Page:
Counting Carbon – Transparency, Accounting and Embodied Carbon

October 28, 2021

As the realisation intensifies that the threat of climate change is a real and present danger, there is ever more pressure on emitters to adopt and disclose climate-related metrics, targets and strategies. Investors, lenders and governments alike are demanding greater transparency and action. Demands for climate-related disclosures are nothing new, but the number of shareholder proposals pushing for such information has increased.

Sessions from this talk

This presentation covers the carbon legislation in the UK, EU and US, the reporting mechanisms, and the scale of the task ahead, some insights into the carbon emissions of the cloud and colocation companies, and the transparency of reporting, some recent information from the EU Code of Conduct for Data Centres (Energy Efficiency) and the mapping of the ISO30134 metrics to the Climate Neutral Data Centre Pact, and finally the future cost of carbon and what this will mean to the sector.
Sustainability has become a must-have customer requirement in the data center industry. Historically, data center operators and providers have looked narrowly at sustainability from an operational perspective, focusing on elements such as green power and water utilization. In this presentation, Nancy Novak, Compass Datacenters’ Chief Innovation Officer explains how sustainability precedes the installation of the very first server. Novak will explain how the incorporation of new construction methodologies and materials are integral to reducing the associated carbon footprint while building data centers.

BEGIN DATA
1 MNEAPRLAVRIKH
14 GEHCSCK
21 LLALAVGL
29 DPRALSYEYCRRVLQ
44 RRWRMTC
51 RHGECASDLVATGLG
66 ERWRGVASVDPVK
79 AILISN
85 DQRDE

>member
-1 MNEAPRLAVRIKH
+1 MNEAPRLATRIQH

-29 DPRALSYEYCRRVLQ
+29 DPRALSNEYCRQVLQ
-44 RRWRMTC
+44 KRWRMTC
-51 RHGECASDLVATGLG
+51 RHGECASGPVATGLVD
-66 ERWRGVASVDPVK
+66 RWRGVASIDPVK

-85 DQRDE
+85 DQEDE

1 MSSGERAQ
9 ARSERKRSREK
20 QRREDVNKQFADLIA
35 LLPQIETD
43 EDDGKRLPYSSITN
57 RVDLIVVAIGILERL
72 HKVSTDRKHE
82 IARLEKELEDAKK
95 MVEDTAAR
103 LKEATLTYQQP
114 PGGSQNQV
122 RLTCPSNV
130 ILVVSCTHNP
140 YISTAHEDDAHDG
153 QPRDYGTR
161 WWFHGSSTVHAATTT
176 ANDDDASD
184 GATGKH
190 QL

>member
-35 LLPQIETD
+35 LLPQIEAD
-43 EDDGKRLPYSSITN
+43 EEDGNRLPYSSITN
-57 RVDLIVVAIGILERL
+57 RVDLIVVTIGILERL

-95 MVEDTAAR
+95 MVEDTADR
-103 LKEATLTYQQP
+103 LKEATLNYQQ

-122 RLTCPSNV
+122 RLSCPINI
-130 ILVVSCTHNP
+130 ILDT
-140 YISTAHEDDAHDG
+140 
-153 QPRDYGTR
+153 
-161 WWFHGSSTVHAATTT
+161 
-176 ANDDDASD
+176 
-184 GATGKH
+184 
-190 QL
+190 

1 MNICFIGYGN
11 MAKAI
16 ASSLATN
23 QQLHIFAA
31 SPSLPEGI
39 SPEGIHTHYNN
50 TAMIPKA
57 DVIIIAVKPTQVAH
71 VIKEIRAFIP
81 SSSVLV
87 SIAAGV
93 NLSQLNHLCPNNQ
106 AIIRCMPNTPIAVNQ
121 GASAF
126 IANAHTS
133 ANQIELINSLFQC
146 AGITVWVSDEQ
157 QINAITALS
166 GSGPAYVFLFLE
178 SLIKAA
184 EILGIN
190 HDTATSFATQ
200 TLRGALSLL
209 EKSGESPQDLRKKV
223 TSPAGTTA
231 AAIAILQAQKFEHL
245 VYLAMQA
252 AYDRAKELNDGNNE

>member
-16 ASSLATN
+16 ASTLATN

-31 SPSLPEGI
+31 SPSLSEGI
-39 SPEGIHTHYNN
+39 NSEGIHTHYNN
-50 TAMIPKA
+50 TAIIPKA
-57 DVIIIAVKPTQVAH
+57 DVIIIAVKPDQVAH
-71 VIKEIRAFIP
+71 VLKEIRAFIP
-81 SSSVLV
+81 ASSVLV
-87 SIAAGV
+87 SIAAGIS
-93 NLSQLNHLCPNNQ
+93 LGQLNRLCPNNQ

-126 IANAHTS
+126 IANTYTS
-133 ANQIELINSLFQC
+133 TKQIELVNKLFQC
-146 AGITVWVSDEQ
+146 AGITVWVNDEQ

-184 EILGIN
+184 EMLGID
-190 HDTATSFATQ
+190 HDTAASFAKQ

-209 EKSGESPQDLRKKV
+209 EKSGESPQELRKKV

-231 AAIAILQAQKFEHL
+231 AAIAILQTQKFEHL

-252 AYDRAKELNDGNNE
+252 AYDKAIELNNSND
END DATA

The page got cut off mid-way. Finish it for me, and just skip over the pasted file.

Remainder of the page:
Reducing embodied carbon emissions is one of the most urgent opportunities we have today in reducing the footprint of our built spaces as building materials manufacturing makes up 11% of total GHG emissions annually.The Embodied Carbon in Construction Calculator (EC3) is a free and easy to use tool that allows owners, green building certification programs and policymakers to assess supply chain data in order to create EPD requirements, and set embodied carbon limits and reductions, at the construction material and project scale. Stacy Smedley, Executive Director of Building Transparency, will explain the urgent need to reduce the embodied carbon emissions of our building materials and products, the breakthrough represented by this open source tool, and how EC3 supports low-carbon material procurement.
According to Lars Schedin, calculations show that up to 90 % of carbon emissions are Scope 3. Governments acknowledge the difficulties in accurately measuring these and examining the current accounting standard of the Green House Gas Protocol highlights the complexity companies face when accounting for these types of value chain emissions. This presentation examines how practical methodologies that accurately and transparently measure Data Center facilities can lower its Scope 3 emissions and significantly reduce its carbon footprint

Speakers in this Session


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